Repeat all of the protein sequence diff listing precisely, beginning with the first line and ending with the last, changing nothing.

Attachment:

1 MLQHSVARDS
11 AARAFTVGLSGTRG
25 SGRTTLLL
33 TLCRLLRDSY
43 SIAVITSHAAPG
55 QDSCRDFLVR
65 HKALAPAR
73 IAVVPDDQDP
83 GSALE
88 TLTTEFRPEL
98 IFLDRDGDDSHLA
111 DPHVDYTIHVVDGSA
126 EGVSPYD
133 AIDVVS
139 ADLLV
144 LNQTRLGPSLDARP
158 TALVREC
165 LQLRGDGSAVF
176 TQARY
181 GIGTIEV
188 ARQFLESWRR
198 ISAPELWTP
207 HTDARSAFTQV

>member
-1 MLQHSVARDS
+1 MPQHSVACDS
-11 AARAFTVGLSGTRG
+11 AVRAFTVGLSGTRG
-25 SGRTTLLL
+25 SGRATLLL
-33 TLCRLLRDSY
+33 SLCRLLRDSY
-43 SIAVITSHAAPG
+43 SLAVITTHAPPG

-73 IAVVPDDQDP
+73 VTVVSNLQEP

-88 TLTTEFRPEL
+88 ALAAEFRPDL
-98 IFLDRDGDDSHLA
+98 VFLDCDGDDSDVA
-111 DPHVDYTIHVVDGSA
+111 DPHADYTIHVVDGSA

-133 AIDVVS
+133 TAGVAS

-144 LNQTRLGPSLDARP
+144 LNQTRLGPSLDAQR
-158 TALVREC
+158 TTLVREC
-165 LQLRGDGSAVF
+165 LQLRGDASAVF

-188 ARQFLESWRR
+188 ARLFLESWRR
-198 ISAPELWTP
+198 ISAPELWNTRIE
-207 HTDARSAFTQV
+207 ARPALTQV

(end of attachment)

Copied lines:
1 MLQHSVARDS
11 AARAFTVGLSGTRG
25 SGRTTLLL
33 TLCRLLRDSY
43 SIAVITSHAAPG
55 QDSCRDFLVR
65 HKALAPAR
73 IAVVPDDQDP
83 GSALE
88 TLTTEFRPEL
98 IFLDRDGDDSHLA
111 DPHVDYTIHVVDGSA
126 EGVSPYD
133 AIDVVS
139 ADLLV
144 LNQTRLGPSLDARP
158 TALVREC
165 LQLRGDGSAVF
176 TQARY
181 GIGTIEV
188 ARQFLESWRR
198 ISAPELWTP
207 HTDARSAFTQV

>member
-1 MLQHSVARDS
+1 MPQHSVACDS
-11 AARAFTVGLSGTRG
+11 AVRAFTVGLSGTRG
-25 SGRTTLLL
+25 SGRATLLL
-33 TLCRLLRDSY
+33 SLCRLLRDSY
-43 SIAVITSHAAPG
+43 SLAVITTHAPPG

-73 IAVVPDDQDP
+73 VTVVSNLQEP

-88 TLTTEFRPEL
+88 ALAAEFRPDL
-98 IFLDRDGDDSHLA
+98 VFLDCDGDDSDVA
-111 DPHVDYTIHVVDGSA
+111 DPHADYTIHVVDGSA

-133 AIDVVS
+133 TAGVAS

-144 LNQTRLGPSLDARP
+144 LNQTRLGPSLDAQR
-158 TALVREC
+158 TTLVREC
-165 LQLRGDGSAVF
+165 LQLRGDASAVF

-188 ARQFLESWRR
+188 ARLFLESWRR
-198 ISAPELWTP
+198 ISAPELWNTRIE
-207 HTDARSAFTQV
+207 ARPALTQV